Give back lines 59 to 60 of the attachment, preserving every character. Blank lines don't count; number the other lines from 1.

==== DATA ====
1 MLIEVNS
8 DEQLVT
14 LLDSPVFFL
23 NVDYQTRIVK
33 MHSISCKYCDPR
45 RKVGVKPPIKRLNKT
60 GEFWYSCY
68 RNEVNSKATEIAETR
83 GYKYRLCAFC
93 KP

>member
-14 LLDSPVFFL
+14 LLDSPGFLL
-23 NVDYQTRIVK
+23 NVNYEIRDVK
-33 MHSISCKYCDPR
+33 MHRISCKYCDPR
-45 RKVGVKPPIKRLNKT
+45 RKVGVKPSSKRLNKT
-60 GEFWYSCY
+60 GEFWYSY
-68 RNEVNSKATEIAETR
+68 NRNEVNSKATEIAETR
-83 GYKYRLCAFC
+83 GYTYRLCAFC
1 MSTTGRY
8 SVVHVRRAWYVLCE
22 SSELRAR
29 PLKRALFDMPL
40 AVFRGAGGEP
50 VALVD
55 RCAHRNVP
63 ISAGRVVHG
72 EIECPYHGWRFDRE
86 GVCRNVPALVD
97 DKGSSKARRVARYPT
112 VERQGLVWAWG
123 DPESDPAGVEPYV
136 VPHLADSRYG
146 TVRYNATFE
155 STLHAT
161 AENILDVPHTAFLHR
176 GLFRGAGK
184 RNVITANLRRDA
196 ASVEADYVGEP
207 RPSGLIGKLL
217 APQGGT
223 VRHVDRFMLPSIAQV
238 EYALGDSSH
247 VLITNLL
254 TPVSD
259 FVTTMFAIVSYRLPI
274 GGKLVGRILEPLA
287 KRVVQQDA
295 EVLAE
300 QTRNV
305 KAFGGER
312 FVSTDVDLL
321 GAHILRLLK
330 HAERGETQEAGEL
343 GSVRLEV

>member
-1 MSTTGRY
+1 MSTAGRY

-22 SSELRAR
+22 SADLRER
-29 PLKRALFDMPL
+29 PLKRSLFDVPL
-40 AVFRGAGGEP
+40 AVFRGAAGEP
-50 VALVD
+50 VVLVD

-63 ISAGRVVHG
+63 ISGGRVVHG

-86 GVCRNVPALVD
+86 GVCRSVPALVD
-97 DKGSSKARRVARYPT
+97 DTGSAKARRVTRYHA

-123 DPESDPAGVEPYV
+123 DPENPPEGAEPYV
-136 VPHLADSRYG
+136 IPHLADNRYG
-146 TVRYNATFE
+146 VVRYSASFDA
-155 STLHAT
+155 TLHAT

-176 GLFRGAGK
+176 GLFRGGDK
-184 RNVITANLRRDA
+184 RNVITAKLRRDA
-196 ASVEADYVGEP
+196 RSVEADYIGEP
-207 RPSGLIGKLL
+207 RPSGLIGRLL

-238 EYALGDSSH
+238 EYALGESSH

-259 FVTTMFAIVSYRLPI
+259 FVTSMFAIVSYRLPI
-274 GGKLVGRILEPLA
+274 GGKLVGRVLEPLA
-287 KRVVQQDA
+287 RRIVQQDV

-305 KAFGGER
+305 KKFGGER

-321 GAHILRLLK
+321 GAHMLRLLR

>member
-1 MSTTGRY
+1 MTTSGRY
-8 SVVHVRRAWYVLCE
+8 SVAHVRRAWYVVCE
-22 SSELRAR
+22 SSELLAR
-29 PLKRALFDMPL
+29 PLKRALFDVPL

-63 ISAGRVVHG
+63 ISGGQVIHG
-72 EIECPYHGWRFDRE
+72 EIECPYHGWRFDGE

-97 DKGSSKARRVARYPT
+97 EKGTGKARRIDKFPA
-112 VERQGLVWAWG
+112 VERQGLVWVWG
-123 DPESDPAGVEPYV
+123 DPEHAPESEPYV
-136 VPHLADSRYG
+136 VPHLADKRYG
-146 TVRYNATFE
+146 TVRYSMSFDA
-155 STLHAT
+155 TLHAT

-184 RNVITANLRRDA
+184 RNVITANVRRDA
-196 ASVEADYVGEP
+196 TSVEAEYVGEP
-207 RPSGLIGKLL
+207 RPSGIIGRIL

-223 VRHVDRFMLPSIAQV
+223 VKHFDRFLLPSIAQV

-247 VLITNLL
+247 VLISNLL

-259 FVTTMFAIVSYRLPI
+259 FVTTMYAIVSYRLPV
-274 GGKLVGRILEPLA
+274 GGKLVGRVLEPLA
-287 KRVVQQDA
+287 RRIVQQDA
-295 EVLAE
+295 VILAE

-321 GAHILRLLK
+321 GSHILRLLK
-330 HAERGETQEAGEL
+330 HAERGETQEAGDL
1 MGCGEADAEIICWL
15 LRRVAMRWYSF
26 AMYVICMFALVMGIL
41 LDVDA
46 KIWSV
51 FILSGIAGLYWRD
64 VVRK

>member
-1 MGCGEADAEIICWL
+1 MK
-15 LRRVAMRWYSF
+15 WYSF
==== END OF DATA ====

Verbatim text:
321 GAHILRLLK
330 HAERGETQEAGEL